After largely justifying her motivations for the offensive tweet, Halawa then attacked the BBC for “capitulating” to those on the right:

However, it saddens me that the BBC, instead of seeking avenues for apology, reconciliation, and dialogue, unfortunately opted for trial with social media, amplifying troll voices and capitulating to pressure from external pro-Israel interest groups and right-wing media outlets determined to eliminate Palestinians from public life.

Continuing to depict herself as a victim, she then asserted that she was targeted for her previous support of the Palestinians:

The BBC’s immediate dismissal at the whim of a pro-Israel mob is all the more absurd given the actual reason pro-Israel groups trained their sights on me: I recently published a video report for the corporation about celebrities being criticized, trolled and cancelled for supporting Palestinian self-determination. 

“But I am not alone,” she added.

Referring to a “pro-Israel censorship campaign” as “industrial in scale and international in its reach,” Halawa continued to attack the media for its support of Israel. 

“The trend of bad-faith intimidation of reporters from the region by hostile actors and organized public flogging are aimed at setting the parameters of acceptable journalism to suit Israel, and policing international media to maintain institutional pro-Israel bias,” she wrote.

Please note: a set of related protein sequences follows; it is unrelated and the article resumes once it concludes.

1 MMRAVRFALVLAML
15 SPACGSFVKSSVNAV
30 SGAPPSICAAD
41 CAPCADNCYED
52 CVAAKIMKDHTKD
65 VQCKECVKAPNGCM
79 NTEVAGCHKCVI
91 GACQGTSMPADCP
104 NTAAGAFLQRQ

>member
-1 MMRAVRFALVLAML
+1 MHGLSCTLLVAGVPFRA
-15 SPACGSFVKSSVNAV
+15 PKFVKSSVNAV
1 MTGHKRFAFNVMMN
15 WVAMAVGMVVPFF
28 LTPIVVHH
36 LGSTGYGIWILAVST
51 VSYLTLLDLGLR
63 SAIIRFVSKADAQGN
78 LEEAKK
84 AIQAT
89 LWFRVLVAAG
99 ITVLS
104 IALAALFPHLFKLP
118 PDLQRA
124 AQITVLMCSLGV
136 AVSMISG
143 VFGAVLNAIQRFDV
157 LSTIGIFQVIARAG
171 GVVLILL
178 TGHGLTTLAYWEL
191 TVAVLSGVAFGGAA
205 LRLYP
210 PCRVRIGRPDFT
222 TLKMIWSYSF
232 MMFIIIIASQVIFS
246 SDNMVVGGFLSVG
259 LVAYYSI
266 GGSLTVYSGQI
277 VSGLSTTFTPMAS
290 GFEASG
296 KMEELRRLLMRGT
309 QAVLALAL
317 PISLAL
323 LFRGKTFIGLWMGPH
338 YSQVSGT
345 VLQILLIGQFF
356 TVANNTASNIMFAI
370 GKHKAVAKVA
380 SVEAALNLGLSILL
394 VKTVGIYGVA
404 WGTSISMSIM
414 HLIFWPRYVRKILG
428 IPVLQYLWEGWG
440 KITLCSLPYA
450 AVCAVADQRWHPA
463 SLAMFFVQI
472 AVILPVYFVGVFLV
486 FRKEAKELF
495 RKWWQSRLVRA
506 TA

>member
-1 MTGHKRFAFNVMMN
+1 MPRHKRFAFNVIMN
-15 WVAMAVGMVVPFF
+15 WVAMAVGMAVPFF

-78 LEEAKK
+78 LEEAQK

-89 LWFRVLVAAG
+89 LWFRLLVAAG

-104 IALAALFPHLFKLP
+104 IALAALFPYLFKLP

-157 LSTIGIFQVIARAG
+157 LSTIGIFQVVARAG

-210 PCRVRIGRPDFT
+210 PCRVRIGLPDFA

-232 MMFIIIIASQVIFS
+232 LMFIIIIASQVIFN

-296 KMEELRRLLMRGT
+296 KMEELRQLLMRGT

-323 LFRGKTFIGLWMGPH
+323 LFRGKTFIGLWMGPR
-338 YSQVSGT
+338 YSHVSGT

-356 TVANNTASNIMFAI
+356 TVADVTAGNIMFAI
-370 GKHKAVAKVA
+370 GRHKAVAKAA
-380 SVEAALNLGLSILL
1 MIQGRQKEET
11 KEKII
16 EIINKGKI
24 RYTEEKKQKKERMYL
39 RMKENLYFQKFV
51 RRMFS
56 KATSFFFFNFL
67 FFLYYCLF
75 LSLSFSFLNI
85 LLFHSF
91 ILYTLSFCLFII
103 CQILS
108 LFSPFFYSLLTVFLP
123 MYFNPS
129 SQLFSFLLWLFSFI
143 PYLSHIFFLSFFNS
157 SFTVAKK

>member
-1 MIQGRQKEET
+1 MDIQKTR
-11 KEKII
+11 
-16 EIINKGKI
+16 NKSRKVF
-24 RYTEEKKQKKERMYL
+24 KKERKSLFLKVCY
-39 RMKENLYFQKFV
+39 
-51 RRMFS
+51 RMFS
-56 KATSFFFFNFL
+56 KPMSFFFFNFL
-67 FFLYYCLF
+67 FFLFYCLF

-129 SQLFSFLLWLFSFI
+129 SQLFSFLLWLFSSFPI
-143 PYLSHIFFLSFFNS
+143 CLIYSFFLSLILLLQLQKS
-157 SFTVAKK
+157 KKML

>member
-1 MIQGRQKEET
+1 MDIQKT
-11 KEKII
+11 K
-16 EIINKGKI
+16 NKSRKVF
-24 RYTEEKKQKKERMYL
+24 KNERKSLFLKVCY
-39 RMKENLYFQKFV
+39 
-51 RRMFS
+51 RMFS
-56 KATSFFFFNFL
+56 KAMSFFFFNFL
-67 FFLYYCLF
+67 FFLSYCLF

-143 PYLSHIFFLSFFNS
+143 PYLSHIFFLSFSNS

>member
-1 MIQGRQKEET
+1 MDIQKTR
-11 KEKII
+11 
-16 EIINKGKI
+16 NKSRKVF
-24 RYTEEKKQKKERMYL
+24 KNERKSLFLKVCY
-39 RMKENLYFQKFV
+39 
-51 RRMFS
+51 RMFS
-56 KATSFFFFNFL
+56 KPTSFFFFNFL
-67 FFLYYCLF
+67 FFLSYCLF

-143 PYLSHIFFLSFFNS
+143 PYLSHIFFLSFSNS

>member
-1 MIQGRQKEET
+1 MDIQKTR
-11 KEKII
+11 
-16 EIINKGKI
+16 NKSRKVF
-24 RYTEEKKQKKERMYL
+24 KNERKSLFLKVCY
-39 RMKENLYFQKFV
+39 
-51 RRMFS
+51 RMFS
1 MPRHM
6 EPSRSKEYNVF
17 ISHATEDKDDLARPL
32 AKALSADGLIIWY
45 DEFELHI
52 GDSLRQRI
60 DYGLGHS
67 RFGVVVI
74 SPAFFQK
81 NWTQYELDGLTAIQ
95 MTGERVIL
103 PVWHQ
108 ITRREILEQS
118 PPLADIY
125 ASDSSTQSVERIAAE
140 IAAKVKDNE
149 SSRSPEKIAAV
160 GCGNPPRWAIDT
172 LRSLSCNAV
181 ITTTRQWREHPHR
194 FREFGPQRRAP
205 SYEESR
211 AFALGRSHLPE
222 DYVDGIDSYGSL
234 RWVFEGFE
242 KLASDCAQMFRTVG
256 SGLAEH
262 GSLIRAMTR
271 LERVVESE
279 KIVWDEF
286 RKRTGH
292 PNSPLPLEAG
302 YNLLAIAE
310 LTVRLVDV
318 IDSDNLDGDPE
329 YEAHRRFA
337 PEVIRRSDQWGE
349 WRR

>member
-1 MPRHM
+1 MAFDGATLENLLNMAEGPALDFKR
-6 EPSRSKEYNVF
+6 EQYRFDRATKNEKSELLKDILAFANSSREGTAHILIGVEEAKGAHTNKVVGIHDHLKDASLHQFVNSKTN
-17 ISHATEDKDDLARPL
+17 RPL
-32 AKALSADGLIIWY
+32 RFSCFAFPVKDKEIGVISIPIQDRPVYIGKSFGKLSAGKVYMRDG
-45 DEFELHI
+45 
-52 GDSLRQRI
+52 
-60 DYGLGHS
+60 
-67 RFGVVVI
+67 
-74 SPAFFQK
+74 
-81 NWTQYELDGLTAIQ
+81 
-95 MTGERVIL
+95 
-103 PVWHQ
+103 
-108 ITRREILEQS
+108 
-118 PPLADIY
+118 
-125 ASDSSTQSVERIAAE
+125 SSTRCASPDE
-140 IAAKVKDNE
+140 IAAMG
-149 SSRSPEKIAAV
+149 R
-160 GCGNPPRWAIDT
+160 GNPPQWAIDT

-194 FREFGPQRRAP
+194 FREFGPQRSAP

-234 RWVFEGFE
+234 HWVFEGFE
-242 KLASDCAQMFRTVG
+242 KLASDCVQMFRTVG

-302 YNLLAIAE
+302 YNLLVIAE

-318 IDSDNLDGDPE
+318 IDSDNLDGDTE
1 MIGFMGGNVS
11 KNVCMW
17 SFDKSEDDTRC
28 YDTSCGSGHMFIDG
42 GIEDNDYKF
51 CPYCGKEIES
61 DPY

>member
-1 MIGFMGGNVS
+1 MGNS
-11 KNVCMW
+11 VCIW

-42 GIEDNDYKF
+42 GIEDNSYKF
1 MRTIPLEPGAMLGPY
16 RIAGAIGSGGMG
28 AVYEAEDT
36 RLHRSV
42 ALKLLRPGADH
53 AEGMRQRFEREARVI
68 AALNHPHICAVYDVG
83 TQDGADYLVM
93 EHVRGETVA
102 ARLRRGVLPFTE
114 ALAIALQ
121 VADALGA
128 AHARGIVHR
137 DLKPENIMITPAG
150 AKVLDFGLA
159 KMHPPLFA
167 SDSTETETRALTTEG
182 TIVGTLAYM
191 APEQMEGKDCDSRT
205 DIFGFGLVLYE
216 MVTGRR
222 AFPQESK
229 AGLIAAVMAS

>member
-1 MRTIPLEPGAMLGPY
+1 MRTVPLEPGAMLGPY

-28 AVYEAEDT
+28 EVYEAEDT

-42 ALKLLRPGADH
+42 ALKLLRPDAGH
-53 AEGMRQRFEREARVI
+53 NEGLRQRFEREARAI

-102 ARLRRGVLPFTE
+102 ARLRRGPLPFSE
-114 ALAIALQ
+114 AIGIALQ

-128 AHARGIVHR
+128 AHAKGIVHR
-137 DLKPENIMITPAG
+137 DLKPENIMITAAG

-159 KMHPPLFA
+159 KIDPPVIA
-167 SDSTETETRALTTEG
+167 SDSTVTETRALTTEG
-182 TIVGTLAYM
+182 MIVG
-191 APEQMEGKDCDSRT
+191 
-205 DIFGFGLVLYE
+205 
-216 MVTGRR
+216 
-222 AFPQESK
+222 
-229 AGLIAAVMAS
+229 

“What happened seems familiar to me both as a Palestinian and as a woman of color,” she added.

She concluded by stating her pride in having been known at the BBC for her “impartiality and professional journalism, even during the most difficult times.” 

“I will continue to believe and fight for honest and brave journalism regardless of these menial attempts at character assassination,” she added.

Many took to Twitter to blast the Palestinian journalist’s explanation for her antisemitic remarks.

“The woman tweeted that Hitler was right. Look at the bullshit surrounding her ‘sorry,’” journalist Lotty Earns wrote:

“You tweeted ‘Hitler was right,’” the Israel Advocacy Movement tweeted. “So the BBC fired you.”

“And like clockwork you blamed the Jews for losing your job,” the group added:

“She had tweeted #HitlerWasRight. Now pulling out victim card,” author Semu Bhatt wrote. 

“Her long statement blames everyone but self, & goes on to rant against pro-Israel mob instead of sincere apology. She could have been a perfect fit for BBC, but it seems that there’s a line that even BBC won’t cross,” Bhatt added: